A French security researcher is fined the equivalent of $6,700 for publishing technical details of a security flaw he found in an anti-virus software product.
A computer hobbyist who published technical details of a security flaw he found in a French anti-virus product has been fined the equivalent of $6,700 and barred from releasing any further information on the topic.
The fine against researcher Guillaume Tena was handed down in a French court on Tuesday, ending a three-year-old criminal case that prompted intense discussion in the security community.
Tena, who now works as a molecular biology researcher at Harvard Medical School, admitted to using a few bytes from the memory of his computer that was created by the anti-virus product marketed by Tegam International.
Tegam International sued for defamation, libel and counterfeiting and the case went to trial. Last January, prosecutors accused the researcher of breaching sections of Frances intellectual property laws and asked for a four-month jail sentence and fines.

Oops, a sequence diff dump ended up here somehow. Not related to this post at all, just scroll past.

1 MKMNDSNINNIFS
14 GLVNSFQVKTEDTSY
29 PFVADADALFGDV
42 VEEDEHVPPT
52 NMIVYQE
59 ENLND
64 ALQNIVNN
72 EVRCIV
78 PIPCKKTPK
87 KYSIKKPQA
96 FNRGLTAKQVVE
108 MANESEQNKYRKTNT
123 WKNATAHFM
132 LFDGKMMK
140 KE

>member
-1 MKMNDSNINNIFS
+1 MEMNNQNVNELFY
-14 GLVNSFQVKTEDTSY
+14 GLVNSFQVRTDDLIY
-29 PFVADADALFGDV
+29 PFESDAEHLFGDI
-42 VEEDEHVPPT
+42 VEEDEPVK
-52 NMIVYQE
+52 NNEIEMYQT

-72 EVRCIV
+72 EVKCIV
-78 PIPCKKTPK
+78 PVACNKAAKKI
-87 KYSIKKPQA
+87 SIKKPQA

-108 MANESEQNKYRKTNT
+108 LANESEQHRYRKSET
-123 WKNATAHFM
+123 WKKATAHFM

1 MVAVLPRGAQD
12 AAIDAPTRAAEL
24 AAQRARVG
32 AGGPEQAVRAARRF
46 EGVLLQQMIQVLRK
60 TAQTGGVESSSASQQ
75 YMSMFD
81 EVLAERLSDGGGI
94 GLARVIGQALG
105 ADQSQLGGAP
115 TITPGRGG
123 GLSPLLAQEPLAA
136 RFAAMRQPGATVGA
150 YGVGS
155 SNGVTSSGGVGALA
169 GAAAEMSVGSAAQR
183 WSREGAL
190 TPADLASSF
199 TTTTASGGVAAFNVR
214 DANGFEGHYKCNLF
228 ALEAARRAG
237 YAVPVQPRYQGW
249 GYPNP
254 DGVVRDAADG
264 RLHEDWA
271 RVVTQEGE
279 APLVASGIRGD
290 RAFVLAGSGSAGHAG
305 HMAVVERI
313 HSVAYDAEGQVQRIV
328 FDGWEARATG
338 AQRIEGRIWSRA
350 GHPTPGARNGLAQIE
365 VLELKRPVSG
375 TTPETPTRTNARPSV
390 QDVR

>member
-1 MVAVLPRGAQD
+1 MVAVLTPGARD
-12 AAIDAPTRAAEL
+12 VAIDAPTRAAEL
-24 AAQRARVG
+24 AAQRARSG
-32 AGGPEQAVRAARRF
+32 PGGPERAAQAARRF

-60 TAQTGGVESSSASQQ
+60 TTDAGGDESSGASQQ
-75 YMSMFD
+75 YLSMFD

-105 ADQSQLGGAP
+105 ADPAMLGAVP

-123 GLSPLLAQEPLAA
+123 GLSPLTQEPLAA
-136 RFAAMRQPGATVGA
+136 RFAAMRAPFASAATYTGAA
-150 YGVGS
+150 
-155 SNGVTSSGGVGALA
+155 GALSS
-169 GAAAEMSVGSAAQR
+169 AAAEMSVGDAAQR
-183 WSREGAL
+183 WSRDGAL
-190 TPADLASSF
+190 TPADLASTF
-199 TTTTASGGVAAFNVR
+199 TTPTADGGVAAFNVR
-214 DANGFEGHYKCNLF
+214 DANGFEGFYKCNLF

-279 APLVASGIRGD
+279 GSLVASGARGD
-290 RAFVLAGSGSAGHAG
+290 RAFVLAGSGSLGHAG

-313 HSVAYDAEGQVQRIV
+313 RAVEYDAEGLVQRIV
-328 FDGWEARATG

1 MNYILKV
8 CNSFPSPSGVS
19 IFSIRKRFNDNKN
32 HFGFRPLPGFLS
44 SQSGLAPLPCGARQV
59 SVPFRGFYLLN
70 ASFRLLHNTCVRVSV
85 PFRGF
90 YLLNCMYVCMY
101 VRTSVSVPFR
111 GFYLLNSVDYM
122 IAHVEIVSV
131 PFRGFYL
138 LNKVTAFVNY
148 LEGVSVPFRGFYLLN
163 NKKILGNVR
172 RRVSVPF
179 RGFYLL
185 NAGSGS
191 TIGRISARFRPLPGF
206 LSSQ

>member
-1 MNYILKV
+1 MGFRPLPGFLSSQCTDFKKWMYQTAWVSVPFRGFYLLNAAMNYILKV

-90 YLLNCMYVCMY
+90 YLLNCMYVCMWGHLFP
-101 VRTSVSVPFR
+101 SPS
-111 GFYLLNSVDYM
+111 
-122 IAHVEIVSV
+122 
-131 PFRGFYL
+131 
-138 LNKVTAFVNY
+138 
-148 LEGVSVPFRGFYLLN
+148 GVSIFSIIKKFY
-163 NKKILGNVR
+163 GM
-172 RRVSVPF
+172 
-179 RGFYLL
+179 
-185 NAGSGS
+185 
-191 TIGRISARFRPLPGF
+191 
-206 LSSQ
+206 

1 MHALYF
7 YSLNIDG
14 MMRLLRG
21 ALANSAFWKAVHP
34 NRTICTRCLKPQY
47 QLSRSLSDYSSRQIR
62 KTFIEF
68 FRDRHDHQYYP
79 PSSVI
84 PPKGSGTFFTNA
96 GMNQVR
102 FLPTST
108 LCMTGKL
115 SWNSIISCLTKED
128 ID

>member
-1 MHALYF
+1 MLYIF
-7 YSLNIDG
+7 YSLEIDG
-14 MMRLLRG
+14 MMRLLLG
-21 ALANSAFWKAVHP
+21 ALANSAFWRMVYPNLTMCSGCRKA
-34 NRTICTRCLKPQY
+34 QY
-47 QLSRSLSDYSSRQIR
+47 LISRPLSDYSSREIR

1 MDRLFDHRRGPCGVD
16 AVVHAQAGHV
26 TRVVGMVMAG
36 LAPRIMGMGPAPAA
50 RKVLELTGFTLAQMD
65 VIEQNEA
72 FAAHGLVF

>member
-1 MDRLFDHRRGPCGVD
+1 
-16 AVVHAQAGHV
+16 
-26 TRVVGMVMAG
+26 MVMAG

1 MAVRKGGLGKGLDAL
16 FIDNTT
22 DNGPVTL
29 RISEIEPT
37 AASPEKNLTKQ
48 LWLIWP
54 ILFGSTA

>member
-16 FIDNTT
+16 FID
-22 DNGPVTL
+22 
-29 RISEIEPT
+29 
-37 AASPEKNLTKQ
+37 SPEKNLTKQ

When the sentence was handed down Tuesday, Tena dodged jail time but was ordered to pay a fine. Tegam International also has a civil case pending where damages in the vicinity of $1.2 million are being sought.
In an e-mail exchange with eWEEK.com, Tena said his research simply proved false the companys marketing pitch that the anti-virus product stopped 100 percent of all past, present and future viruses.
On his Web page, Tena published technical details of how the program worked, demonstrated some security flaws and some tests with real viruses. Contrary to the Tegam Internationals advertising claims, Tena argued that the software did not detect and block "100 percent of viruses."
The company said it decided to sue Tena after putting up with "four years of repetitive insults against the company, its product and its staff."
Click here to read about the ongoing debate over responsible disclosure of security flaw warnings.
"He has not been sued for his supposed search for security breaches, but for what he has really done: denigrated, insulted and impinged upon copyright, none of which contributes anything to a software test," the company said in statement posted on its Web site.
"Tegam International encourages users to look for breaches and to provide feedback concerning its products. Notably, our staff participated in BlackHat and Virus Bulletin in the framework of research on attack methods."
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